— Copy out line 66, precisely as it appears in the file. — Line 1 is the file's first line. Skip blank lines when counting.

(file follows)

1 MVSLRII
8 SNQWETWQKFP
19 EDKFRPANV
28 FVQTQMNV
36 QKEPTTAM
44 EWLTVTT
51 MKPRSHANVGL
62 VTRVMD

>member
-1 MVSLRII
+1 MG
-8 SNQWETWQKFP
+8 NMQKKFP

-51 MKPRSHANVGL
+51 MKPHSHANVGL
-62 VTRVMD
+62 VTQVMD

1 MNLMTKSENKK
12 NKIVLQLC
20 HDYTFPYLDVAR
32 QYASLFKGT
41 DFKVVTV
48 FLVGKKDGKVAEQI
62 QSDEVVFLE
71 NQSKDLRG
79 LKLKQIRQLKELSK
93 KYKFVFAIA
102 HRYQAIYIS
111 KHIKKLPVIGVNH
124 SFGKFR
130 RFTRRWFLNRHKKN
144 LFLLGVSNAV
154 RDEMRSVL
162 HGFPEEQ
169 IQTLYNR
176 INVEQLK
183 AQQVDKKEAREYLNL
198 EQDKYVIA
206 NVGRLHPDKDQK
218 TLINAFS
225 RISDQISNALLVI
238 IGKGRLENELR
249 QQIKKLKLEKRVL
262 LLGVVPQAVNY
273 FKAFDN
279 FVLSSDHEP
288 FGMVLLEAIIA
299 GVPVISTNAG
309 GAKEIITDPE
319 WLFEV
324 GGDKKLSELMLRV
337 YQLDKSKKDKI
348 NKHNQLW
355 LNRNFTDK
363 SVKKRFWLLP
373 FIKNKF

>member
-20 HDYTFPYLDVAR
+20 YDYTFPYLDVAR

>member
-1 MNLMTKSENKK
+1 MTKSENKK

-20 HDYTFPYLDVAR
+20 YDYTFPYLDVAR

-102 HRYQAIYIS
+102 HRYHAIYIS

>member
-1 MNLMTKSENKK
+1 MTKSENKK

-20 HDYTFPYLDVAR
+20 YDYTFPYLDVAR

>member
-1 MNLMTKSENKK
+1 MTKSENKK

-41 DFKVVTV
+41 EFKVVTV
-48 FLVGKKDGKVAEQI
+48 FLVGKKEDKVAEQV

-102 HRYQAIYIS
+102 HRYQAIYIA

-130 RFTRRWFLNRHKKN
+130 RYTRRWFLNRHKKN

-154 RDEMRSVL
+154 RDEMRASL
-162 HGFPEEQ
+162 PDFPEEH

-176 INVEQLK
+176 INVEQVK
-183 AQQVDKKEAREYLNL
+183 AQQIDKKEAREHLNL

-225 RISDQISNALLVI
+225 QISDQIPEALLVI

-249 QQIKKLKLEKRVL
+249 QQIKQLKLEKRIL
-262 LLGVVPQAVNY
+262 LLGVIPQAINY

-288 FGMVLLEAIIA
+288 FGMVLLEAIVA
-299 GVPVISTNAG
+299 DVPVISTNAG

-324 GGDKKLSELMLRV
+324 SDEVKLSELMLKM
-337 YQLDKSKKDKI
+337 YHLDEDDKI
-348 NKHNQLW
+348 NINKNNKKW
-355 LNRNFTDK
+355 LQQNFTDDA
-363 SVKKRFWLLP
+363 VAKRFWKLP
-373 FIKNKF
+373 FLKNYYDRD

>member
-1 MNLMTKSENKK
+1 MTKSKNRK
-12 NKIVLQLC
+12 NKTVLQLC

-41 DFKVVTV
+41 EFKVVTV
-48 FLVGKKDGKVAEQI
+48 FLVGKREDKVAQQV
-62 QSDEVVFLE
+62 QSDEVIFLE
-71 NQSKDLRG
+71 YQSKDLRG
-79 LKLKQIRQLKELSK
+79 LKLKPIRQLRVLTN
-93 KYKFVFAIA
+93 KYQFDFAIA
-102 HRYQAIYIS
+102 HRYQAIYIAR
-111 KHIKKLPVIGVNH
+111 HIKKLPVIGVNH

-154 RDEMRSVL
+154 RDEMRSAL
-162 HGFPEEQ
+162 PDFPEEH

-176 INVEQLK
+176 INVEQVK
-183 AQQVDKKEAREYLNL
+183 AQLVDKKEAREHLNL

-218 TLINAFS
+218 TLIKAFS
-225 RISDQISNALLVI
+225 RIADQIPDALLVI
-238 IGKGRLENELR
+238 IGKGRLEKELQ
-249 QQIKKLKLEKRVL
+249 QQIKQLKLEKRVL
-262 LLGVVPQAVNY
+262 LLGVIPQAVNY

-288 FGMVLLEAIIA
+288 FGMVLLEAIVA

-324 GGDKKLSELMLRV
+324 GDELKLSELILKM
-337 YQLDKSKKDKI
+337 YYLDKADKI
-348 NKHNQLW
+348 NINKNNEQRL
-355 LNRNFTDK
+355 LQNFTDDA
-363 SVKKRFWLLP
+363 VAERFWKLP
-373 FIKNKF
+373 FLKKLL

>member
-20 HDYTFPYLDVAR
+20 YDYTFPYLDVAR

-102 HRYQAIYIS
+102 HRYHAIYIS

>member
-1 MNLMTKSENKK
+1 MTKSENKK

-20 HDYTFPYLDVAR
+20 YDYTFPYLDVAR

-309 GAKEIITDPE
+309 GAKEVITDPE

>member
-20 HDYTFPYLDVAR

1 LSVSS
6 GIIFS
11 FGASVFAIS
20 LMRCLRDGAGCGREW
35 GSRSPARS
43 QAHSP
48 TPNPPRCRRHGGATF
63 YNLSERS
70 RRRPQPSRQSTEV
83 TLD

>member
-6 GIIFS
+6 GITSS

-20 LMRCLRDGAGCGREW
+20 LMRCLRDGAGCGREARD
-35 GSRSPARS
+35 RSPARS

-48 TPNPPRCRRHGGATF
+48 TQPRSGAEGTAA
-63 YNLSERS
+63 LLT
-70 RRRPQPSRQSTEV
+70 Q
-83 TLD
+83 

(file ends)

+102 HRYHAIYIS